Matt Kaeberlein’s search for the secret to a long life began, in part, with 560 unique strains of baker’s yeast.
He noticed that some of the strains with the greatest longevity tended to divide in slow motion. And he found that this slowdown, which takes place in the molecular mechanisms controlling cell division, could be tinkered with artificially by feeding the yeast a drug called rapamycin.
As he began publishing his results in 2006, other researchers were finding that the drug — most commonly used to prevent rejection of organ transplants in humans — had a similar anti-aging effect in worms and flies. Several years later, a landmark paper in Nature showed that rapamycin could increase the lifespan of middle-aged mice by 9 to 14 percent.
Veterinarian Kate Creevy (with Poet and Bandana) is one of the co-leaders of the Dog Aging Project. To participate, dogs visit the clinic regularly for checkups. (Credit: Texas A&M University College of Veterinary Medicine & Biomedical Sciences)
By then a professor of pathology at the University of Washington medical school,
Kaeberlein found these results both tantalizing and frustrating. “There would appear to be molecular processes that are shared in the aging process cross lots of different organisms,” he says. That means, in theory, a chemical like rapamycin should therefore also prolong the lives of people. But it’d be hard to confirm: Humans live such a long time that it would take at least a generation to find out. What he required was a test subject that approximated humans biologically, but with a much shorter lifespan.
An intriguing solution came up in 2011 in a conversation with biologist Daniel Promislow, who would soon become a new colleague and, like Kaeberlein, was a dog owner. Considering that canines have an average life expectancy of about a decade, everyday exposure to a human living environment and natural susceptibility to many of the same frailties as humans — from heart disease to cancer — Promislow, who was already working toward starting aging studies in dogs, commented that pooches might just be a pathologist’s best friend. And pathologists could return the favor by helping to extend pets’ lifespans, a treat for anyone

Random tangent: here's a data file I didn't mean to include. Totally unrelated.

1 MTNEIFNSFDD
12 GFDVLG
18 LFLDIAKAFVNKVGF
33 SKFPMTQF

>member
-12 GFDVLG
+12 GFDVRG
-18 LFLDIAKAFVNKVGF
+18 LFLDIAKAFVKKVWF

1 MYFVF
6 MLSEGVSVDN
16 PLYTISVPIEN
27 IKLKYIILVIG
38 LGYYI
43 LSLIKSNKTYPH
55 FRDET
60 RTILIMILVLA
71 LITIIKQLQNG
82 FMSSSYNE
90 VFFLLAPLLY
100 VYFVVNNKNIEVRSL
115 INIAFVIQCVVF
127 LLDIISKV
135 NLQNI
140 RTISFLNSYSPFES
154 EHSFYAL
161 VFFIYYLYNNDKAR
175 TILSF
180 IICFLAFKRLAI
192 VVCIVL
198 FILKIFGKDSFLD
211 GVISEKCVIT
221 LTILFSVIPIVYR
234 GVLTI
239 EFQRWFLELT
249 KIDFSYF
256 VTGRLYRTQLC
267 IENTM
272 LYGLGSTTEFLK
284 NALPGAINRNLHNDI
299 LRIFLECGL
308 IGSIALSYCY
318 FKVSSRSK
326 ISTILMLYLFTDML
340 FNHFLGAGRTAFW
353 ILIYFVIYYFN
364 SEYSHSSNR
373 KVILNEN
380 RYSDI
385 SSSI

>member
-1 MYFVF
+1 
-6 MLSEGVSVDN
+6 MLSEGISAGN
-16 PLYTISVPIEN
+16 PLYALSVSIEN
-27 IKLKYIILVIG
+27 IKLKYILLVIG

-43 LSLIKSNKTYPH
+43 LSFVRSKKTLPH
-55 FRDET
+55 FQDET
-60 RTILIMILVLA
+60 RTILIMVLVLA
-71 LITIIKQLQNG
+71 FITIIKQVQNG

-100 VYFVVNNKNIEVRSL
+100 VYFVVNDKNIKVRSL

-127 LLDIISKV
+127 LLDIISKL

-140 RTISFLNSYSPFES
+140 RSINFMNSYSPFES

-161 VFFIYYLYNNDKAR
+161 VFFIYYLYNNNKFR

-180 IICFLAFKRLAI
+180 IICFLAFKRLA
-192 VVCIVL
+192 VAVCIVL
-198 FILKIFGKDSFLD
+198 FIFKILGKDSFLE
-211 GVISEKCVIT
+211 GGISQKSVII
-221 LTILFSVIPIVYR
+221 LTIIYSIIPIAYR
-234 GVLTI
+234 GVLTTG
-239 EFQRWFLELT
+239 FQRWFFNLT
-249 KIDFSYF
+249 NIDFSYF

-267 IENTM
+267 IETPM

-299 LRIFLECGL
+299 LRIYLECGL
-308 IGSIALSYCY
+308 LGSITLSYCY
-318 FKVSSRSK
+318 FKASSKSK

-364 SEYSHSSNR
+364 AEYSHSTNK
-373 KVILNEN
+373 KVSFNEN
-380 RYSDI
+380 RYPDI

who has a dog.
Veterinarian Kate Creevy and Rudy during a regular checkup. (Credit: Amber J. Keyser)
Kaeberlein decided to join in. Launching the Dog Aging Project late last year, with $23 million in funding from the National Institute on Aging, he, Promislow and their colleagues got 80,000 responses to their call for canine volunteers.
By then, their ambitions had expanded considerably. For most of his career, Promislow had wondered why larger dogs live shorter lives. “It got me interested in thinking about dogs as a model for aging,” he says. Looking at the relationship between dog size and lifespan might be a way to find genes associated with diseases of aging and longevity.
To address this question, Promislow plans to observe dogs over their lifetimes. For the next decade, he’ll collect genetic profiles, owner surveys and data from veterinary checkups.
According to Kate Creevy, a Texas A&M University veterinarian who co-leads the Dog Aging Project with Promislow and Kaeberlein, one of the biggest challenges will be to establish criteria to measure canine aging objectively, because nobody until now has set out to practice canine gerontology. “We need something more specific than for me to walk into an exam room and say, ‘Gosh, your dog looks really good,’ ” says Creevy.
Creevy and her colleagues are developing metrics that will encompass both physical and mental health, positioning them to investigate the genetics and environments of fast and slow agers, and to see whether similar systemic breakdowns make different breeds of dog susceptible to different diseases.
Daniel Promislow with Frisbee. (Credit: Tammi Kaeberlein)
Kaeberlein’s contribution to the Dog Aging Project directly complements the longitudinal study headed by Promislow and Creevy. His working hypothesis is that rapamycin targets pathways that contribute to a variety of aging-related diseases, he explains. If rapamycin delays the onset of cancer in golden retrievers and heart disease in Doberman pinschers, he says he’ll have evidence that “there is a molecular biology of aging” common to all canines and possibly other mammals.
He has reason to be optimistic. He recently conducted a 10-week study on a couple of dozen middle-aged dogs, testing for side effects of rapamycin. In that brief period, he saw evidence of more youthful heart activity and more affectionate behavior, which might be interpretable as improved cognition.
In an upcoming study, Kaeberlein will give rapamycin or a placebo to 500 middle-aged dogs for three years. Given their maturity, a couple of hundred will probably die in that period. By comparing the lifespan of dogs on the drug with those chowing on placebos, Kaeberlein will be able to determine whether his treatment really works.
He acknowledges the personal disappointments ahead for some participants, but believes the distress will be outweighed by the potential of prolonged life for dogs and humans alike. To a dog person like Kaeberlein, these extra years are a lot more enticing than spending some additional quality time with some long-lived baker’s yeast.